WAFC Chief Executive Michael Roberts says a lack of travel for West Coast’s reserves side is advantageous should they choose to remain in the WAFL competition.

West Coast has until the end of the month to decide whether they will trigger a two-year extension with the WAFL or join an expanded VFL national reserves competition. 

Currently, 14 of 18 AFL sides compete in the VFL, with each Victorian, Queensland and New South Wales-based side represented. 

Both South Australian teams and West Coast have expressed interest in joining the competition, however, Fremantle is reportedly keen to maintain their current relationship with Peel Thunder.

Roberts told SportFM he was optimistic about the chances of West Coast staying put in the WAFL competition, believing it is the best competition for player development

“We’re still very hopeful that they will see that the WAFL is the best for their players to develop. Don Pyke has been very open with this in saying that,” he said.

“He’s looking at this purely as how does he develop the West Coast Eagles playing list, for those that aren’t playing in the AFL.

“We think it’s a very strong competition. We think the fact that you don’t have to travel is probably an advantage to the Eastern States.” 

Travel has recently been a topic thrust into the limelight for both WA clubs. 

Numerous Victorian clubs have dismissed complaints from WA teams regarding travel loads because of the business-class perks some players and club personnel receive.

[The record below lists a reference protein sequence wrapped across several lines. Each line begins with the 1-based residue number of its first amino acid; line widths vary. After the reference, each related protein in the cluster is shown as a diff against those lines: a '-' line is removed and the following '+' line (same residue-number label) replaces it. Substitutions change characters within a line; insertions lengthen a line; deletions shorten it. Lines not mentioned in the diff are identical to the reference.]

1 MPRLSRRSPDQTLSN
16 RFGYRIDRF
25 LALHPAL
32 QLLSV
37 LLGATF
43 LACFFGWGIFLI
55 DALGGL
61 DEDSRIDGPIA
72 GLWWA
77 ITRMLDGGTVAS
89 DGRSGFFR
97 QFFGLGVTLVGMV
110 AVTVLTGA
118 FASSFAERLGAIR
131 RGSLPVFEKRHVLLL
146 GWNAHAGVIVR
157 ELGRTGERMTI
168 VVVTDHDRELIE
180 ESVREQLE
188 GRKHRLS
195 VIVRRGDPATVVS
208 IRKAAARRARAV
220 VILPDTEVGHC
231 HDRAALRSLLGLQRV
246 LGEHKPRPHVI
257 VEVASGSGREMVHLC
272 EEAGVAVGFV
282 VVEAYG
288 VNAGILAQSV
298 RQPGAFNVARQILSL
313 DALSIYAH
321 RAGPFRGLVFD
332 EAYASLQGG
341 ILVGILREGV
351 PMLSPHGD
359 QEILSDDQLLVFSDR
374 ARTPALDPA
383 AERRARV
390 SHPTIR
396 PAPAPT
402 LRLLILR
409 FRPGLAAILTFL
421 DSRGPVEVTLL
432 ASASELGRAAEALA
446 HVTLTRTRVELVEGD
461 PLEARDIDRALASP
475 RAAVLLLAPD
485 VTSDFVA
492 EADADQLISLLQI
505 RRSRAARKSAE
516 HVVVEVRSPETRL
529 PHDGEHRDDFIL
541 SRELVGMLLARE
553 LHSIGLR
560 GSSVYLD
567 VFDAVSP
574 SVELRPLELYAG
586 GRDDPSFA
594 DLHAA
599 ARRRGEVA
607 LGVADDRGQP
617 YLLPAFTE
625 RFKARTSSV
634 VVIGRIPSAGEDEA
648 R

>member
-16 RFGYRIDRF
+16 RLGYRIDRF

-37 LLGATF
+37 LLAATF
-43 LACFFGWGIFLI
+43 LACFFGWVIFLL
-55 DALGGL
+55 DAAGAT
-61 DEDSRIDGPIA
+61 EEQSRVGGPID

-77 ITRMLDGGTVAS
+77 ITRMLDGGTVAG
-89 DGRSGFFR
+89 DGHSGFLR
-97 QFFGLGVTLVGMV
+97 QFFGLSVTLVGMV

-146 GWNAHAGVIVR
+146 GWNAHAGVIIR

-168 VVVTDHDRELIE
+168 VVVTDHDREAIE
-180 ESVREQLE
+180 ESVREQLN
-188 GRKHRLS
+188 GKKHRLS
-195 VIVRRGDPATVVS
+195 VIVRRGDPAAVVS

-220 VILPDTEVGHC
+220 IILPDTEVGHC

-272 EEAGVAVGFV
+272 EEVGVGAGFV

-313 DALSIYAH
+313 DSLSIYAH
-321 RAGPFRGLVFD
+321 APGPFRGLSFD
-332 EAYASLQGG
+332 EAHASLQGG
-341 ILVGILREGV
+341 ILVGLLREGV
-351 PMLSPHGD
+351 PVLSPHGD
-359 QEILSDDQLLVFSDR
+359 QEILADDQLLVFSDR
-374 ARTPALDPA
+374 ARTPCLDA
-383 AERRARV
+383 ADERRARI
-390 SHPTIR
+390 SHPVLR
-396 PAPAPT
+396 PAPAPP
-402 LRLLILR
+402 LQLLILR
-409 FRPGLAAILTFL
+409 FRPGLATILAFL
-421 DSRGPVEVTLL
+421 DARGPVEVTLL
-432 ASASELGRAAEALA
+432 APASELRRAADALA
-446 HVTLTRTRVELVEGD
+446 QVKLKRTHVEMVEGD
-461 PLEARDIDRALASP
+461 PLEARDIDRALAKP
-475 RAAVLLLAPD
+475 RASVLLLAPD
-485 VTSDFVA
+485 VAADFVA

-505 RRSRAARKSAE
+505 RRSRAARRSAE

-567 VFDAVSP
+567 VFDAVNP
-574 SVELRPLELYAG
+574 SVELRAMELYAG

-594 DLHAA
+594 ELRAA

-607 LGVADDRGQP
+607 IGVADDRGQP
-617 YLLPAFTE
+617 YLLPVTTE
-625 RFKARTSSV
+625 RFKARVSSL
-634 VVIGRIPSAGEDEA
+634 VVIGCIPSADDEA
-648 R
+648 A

The WA clubs have since hit back stating those perks do not outweigh the travel loads and expectations they have. 

Roberts believes the lack of travel for West Coast is an unusual advantage when compared to the VFL sides should they choose to stay put in the WAFL. 

“We don’t usually say that travel is an advantage for us when compared to the Eastern States. 

“Their VFL competition is played up in Queensland, New South Wales will probably end up being played in Tassie in a couple of years and maybe even South Australia. 

“Their players are going to be travelling all over the place, whereas we’ve got probably what we regard as the best state league competition here in our own backyard. 

“It’s going to be a great opportunity for players like, Oscar Allen to come back, play measured minutes, not have to jump on a plane and go somewhere, get himself right and prepare for AFL.” 

The Eagles reserve side has significantly improved on the past two years’ results – sitting in 9th with three wins under their belt. 

IMAGE: West Coast Eagles